A statue commemorates a former slave who won her freedom in court

A statue commemorates a former slave who won her freedom in courtThe tale of the enslaved woman who went to court more than 80 years before the Emancipation Proclamation to seek her freedom has been relegated to the margins of history.

A coalition of civic leaders, activists, and historians hope Sunday’s installation of a bronze monument of the lady who adopted the name Elizabeth Freeman after she escaped slavery exactly 241 years ago will change that.

Her narrative, although astounding, is mostly unknown.

Representative William “Smitty” Pignatelli grew up in the Berkshires of western Massachusetts, not far from Sheffield, but did not hear her tale until almost twenty years ago. He discovered that many of his Statehouse colleagues were also unaware of the importance of her case, which established the legal precedent that effectively abolished slavery in Massachusetts.

Democrat Pignatelli said, “She is undeniably a secret character in American history, and I really feel that Black history is American history.” “However, Black history is not something we have been taught or informed about.”

Bett, the enslaved lady, could not read nor write, but she listened.

And what she heard was incomprehensible.

While she worked as a slave in Col. John Ashley’s home, he and other important Sheffield residents discussed their problems with British rule. In the Sheffield Resolves of 1773, it was stated that “mankind in a condition of nature is equal, free, and independent of each other.”

In 1780, Article 1 of the Massachusetts Constitution said, “All men are born free and equal and have certain inherent, necessary, and inalienable rights.”

Paul O’Brien, president of the Sheffield Historical Society, believes that after hearing a public reading of the constitution, Bett walked approximately 5 miles to the home of attorney Theodore Sedgwick, one of the citizens who drafted the Sheffield Resolves, and asked him to represent her in her legal quest for freedom.

The lawsuit was taken up by Sedgwick and another attorney, Tapping Reeve.

At the time, women in Massachusetts courts had limited legal powers, therefore a male slave called Brom from the Ashley family was joined to the case.

On August 21, 1781, the jury agreed with the counsel and released Bett and Brom.

Former Massachusetts governor Deval Patrick and his wife, Diane, are Berkshires residents who have been prominent in fundraising and organizational initiatives. They are leading the ceremony on Sunday.

“What I admire about the narrative is that this extraordinary lady, who was enslaved, occasionally brutalized, and illiterate, listened intently while the men she was serving debated life, liberty, and the pursuit of happiness as ‘inalienable rights'” Patrick, the first Black governor of the state, said in an email. “I like the fact that this weak lady was able to envision these potent thoughts as her own and convince others to explore this hypothesis. And I appreciate that the Massachusetts courts had the moral fortitude to take her inquiry seriously.”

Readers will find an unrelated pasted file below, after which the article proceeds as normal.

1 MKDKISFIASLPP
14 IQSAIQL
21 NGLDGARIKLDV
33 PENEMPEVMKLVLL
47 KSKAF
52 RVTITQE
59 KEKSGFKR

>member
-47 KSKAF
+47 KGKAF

Pignatelli was inspired to erect a monument of Freeman after attending the installation of a statue of Susan B. Anthony in Adams, the Berkshire County town where the suffragist was born, the year before.

He gathered stakeholders and funded around $280,000, enough for the roughly 8-foot monument and a scholarship fund in honor of Freeman for local high school students.

Gwendolyn VanSant, the chief executive officer of BRIDGE, a local organization that promotes racial understanding and fairness, is in charge of the scholarship program.

She described Freeman as an icon and a pioneer. “It’s incredible for me as an African American woman to be following in her shoes,” she remarked.

Ashley requested Freeman to return to his family as a hired servant after the court battle, but she declined and instead went to work with Sedgwick, where she helped raise his children and was affectionately known as Mumbet.

Democratic Senate candidate in Wisconsin led a state commission on racism and climate change

Are non-KYC crypto exchanges as secure as their counterparts that comply with KYC?

VanSant said that she was a healer, nurse, and midwife who purchased her own home in neighboring Stockbridge.

Mumbet was buried with the Sedgwicks, the sole non-family person in the family grave, after she passed away in 1829 at around the age of 85. Catharine Maria Sedgwick, one of Theodore Sedgwick’s daughters, wrote most of what historians know about her, O’Brien added.

The statue by famous sculptor Brian Hanlon will be put on the site of the First Congregational Church in Sheffield, next to the Sedgwick residence.

O’Brien said, “We do not know whether Elizabeth Freeman attended church, but Ashley did, and it was usual for slave owners to bring slaves to church to watch their children.”

Despite the fact that 200 people are due to attend the unveiling on Sunday, the finale of three days of festivities, organizers have been unable to locate any of Freeman’s relatives.

VanSant expects that a permanent monument would increase interest in Freeman’s tale. “Perhaps her descendants will locate us,” she said.

Keep obsessing! Book Mark OL NEWS for the Daily News newsletter and follow us on Facebook, Twitter, Instagram and TikTok.

Leave a Comment